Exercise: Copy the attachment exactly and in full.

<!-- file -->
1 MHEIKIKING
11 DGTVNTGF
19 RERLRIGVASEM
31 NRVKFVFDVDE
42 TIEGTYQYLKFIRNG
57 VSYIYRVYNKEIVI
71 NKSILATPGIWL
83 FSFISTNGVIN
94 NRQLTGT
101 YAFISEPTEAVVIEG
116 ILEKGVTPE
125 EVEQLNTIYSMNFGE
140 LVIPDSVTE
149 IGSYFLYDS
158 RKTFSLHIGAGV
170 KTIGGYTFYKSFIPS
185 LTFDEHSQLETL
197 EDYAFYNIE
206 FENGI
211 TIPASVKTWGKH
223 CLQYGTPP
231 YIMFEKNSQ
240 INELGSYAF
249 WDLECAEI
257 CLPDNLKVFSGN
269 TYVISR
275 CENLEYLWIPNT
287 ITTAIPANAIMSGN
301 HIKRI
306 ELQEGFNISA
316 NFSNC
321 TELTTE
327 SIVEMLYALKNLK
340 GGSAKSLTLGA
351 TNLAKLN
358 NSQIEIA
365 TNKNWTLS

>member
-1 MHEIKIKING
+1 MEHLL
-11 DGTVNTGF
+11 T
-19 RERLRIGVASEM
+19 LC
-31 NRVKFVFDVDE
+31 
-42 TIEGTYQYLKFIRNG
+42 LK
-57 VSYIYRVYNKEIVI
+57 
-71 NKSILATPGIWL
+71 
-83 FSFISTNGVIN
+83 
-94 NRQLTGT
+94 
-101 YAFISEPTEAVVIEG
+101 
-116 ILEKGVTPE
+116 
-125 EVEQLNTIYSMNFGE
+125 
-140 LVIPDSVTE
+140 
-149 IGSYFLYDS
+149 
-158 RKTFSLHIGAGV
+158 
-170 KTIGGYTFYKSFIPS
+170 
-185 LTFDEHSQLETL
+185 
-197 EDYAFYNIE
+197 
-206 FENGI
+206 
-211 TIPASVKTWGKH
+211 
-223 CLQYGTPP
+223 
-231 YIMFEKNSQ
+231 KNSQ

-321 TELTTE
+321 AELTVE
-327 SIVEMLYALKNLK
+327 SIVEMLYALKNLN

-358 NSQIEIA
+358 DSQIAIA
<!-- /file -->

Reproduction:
1 MHEIKIKING
11 DGTVNTGF
19 RERLRIGVASEM
31 NRVKFVFDVDE
42 TIEGTYQYLKFIRNG
57 VSYIYRVYNKEIVI
71 NKSILATPGIWL
83 FSFISTNGVIN
94 NRQLTGT
101 YAFISEPTEAVVIEG
116 ILEKGVTPE
125 EVEQLNTIYSMNFGE
140 LVIPDSVTE
149 IGSYFLYDS
158 RKTFSLHIGAGV
170 KTIGGYTFYKSFIPS
185 LTFDEHSQLETL
197 EDYAFYNIE
206 FENGI
211 TIPASVKTWGKH
223 CLQYGTPP
231 YIMFEKNSQ
240 INELGSYAF
249 WDLECAEI
257 CLPDNLKVFSGN
269 TYVISR
275 CENLEYLWIPNT
287 ITTAIPANAIMSGN
301 HIKRI
306 ELQEGFNISA
316 NFSNC
321 TELTTE
327 SIVEMLYALKNLK
340 GGSAKSLTLGA
351 TNLAKLN
358 NSQIEIA
365 TNKNWTLS

>member
-1 MHEIKIKING
+1 MEHLL
-11 DGTVNTGF
+11 T
-19 RERLRIGVASEM
+19 LC
-31 NRVKFVFDVDE
+31 
-42 TIEGTYQYLKFIRNG
+42 LK
-57 VSYIYRVYNKEIVI
+57 
-71 NKSILATPGIWL
+71 
-83 FSFISTNGVIN
+83 
-94 NRQLTGT
+94 
-101 YAFISEPTEAVVIEG
+101 
-116 ILEKGVTPE
+116 
-125 EVEQLNTIYSMNFGE
+125 
-140 LVIPDSVTE
+140 
-149 IGSYFLYDS
+149 
-158 RKTFSLHIGAGV
+158 
-170 KTIGGYTFYKSFIPS
+170 
-185 LTFDEHSQLETL
+185 
-197 EDYAFYNIE
+197 
-206 FENGI
+206 
-211 TIPASVKTWGKH
+211 
-223 CLQYGTPP
+223 
-231 YIMFEKNSQ
+231 KNSQ

-321 TELTTE
+321 AELTVE
-327 SIVEMLYALKNLK
+327 SIVEMLYALKNLN

-358 NSQIEIA
+358 DSQIAIA